Case Study: Game On—Bringing the NHL to IPTV
Hockey moms across America and all hockey fans around the world changed the way they watched the sport during the 2007–2008 season thanks to a partnership between the National Hockey League’s (NHL) IPTV service company NeuLion, Inc. and its partnership with content delivery service provider BandCon.
The relatively young NeuLion, founded in 2004, wooed NHL execs in 2007 with its ability to broadcast games live and on-demand around the world. Fans could access an integrated video portal on the league’s website, NHL.com, allowing them to switch between live games, on-demand highlights, behind-the-scenes footage, clips from morning skate, and pregame and postgame interviews and commentary.
Pulling the strings behind the curtain to help make this deal happen was BandCon, the Orange County, Calif.-based company that describes itself as a "major CDN buyer and big-time aggregator." The 9-year-old company provides a one-stop shop for co-location, transit, transport, and CDN, "all bundled together in a seamless solution," says Mike Flatin, BandCon’s COO and co-founder.
Because it is a Tier 1 ISP with co-location facilities in the 10 largest cities in the world, BandCon was able to reach across to the East Coast to support New York-based NeuLion’s mission: helping companies that want to reach target markets anywhere, anytime. By signing with NeuLion, the NHL joined niche content providers with viewership all over the map, such as Baseball Cubano, the International Football League, Africast, China’s KyLinTV, the Philippines’ ABS-CBN, Sky Angel, and various other faith-based programs. These content providers bring the content and do the marketing, and NeuLion does the rest: encoding, content and subscriber management, digital rights management, billing, customer service, reporting, and delivery.
As for distributing the content worldwide, that’s where BandCon comes in. Prior to partnering up with BandCon, which was ranked as the eighth fastest-growing private telco by Inc. Magazine in 2008, NeuLion had traditionally worked with several CDNs to support the distribution of its video. But as the company has grown, "so has our need for streaming services," says J. Chris Wagner, NeuLion’s executive vice president of marketplace strategy.
That’s why the company began its search for a CDN aggregator and zoomed in on BandCon. What NeuLion needed to find was a company that could sell them a competitively priced, high-quality, high-capacity delivery service for NHL content. Simple enough, but to complicate matters, the hockey season runs only 6 months of the year. So NeuLion was hoping to find a partner that would accept the company for its interesting content and help it stream that content cost-effectively by offering a special billing model, which Ari Benowitz, BandCon’s CEO and president, describes as "contract terms which are half or less than what normal carriers are used to doing."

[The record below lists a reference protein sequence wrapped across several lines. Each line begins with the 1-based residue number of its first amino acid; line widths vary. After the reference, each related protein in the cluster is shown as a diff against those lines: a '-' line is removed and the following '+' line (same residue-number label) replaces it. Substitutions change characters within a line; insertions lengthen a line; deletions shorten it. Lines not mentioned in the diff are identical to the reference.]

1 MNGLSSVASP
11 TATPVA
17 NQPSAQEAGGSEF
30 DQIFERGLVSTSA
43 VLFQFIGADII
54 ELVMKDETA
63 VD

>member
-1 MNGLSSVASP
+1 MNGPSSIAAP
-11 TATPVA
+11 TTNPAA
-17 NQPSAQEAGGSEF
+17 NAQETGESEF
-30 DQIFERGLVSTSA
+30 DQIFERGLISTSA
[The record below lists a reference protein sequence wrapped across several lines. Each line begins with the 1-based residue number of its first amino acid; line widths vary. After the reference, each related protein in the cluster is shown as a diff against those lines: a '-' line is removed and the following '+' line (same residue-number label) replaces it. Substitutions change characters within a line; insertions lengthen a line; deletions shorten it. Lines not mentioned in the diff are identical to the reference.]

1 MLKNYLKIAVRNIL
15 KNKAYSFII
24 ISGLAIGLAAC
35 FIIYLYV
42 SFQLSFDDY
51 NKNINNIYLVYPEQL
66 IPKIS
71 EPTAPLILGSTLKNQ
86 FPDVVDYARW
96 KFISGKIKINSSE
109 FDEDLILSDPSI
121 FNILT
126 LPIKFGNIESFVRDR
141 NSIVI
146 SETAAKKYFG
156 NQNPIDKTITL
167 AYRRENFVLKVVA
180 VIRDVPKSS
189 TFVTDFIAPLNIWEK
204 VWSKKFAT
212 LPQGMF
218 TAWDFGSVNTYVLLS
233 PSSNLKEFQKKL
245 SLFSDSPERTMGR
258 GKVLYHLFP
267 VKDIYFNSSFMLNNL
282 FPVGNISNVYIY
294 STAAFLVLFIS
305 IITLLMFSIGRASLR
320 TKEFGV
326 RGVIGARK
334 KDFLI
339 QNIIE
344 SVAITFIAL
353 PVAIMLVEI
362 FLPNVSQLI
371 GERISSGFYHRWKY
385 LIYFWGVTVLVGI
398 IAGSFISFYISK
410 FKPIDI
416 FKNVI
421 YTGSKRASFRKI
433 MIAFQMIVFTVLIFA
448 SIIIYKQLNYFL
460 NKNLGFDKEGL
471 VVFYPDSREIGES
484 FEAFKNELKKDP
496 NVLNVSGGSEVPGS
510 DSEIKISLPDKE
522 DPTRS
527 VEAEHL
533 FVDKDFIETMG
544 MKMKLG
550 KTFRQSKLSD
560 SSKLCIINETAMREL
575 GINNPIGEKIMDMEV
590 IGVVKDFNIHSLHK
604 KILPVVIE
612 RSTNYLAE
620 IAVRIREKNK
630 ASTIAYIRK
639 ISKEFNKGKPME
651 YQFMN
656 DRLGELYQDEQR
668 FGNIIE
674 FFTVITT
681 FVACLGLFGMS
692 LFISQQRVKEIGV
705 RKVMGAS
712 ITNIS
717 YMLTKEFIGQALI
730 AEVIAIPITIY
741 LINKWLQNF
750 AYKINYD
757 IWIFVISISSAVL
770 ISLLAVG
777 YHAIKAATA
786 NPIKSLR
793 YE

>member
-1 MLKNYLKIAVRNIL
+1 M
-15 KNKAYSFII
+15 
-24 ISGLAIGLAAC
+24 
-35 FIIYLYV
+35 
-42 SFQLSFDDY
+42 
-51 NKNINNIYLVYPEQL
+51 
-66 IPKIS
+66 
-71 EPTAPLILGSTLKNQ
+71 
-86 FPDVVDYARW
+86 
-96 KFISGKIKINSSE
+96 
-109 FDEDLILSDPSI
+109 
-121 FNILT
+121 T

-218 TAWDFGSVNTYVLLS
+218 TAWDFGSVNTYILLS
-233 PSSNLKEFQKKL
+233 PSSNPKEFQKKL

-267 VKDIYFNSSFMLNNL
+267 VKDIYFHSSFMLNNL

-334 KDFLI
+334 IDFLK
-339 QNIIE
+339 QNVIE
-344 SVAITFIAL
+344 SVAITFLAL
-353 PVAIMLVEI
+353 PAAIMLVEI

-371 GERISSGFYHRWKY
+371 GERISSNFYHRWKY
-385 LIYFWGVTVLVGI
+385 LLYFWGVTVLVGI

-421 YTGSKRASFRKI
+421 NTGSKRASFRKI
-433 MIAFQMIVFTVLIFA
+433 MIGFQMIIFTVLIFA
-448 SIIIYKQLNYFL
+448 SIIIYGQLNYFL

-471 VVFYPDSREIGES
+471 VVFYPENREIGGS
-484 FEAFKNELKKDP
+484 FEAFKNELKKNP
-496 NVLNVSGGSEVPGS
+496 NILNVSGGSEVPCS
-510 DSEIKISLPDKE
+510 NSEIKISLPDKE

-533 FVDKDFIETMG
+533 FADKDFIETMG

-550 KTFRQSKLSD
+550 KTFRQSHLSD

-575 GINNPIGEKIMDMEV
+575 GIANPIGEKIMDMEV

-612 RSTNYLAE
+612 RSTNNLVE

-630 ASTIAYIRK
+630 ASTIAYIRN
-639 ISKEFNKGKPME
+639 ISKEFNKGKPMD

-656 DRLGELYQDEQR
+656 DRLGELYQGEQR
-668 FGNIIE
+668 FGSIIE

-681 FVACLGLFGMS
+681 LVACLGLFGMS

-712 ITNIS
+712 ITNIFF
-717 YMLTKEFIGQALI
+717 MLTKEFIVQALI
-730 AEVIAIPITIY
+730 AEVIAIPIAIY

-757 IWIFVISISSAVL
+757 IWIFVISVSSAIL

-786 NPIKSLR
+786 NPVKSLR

Finessing the Model
At first, NeuLion asked BandCon to provide a quote on transit "but not traditional transit," says Flatin. Instead of megabits-per-second-as transit is typically sold, NeuLion wanted to buy it in gigabytes transferred. According to Flatin, "They phrased it by saying the typical time that their traffic was going to go down the network would be nights, weekends, and stuff, when games are happening, which is typically off-peak traffic hours for most networks." So the idea was that this traffic could fill the values of the ISP’s traffic patterns and could then be priced aggressively as a service.
With that model in mind, BandCon provided NeuLion with a quote. A few months later, the company changed its mind and decided it would focus on its core strengths and let BandCon focus on its own. Now, the plan was to roll out the content traditionally using CDNs. BandCon leveraged its relationships with Internap, Panther Express, Limelight, and others and went back to NeuLion with a smorgasbord of CDN partners. With their support, BandCon was able to come up with a model for NeuLion that gave the company as much capacity as it needed, when it needed it, and at the right price.
"BandCon gave NeuLion the flexibility of working with them as our single point of contact," says Wagner. "We were able to aggregate our streaming requirements with BandCon, yet still take advantage of the multiple CDN relationships BandCon was using so that we could get the performance required to reach a global audience."
Better yet, BandCon threw out the traditional hard-coded billing system used by most CDNs so that during the off-peak, off-season period, "their bill was put on the back burner, so to speak," says Flatin. "So they could buy the service where they used what they wanted when they wanted it, and the months they didn’t use it, they didn’t necessarily have to pay for it." This is an unorthodox model compared to that usually offered by public CDNs, which tend to be "very monolithic in their thinking," according to BandCon. "Simply said, we got one rate but could move our video anywhere in the world," says Wagner.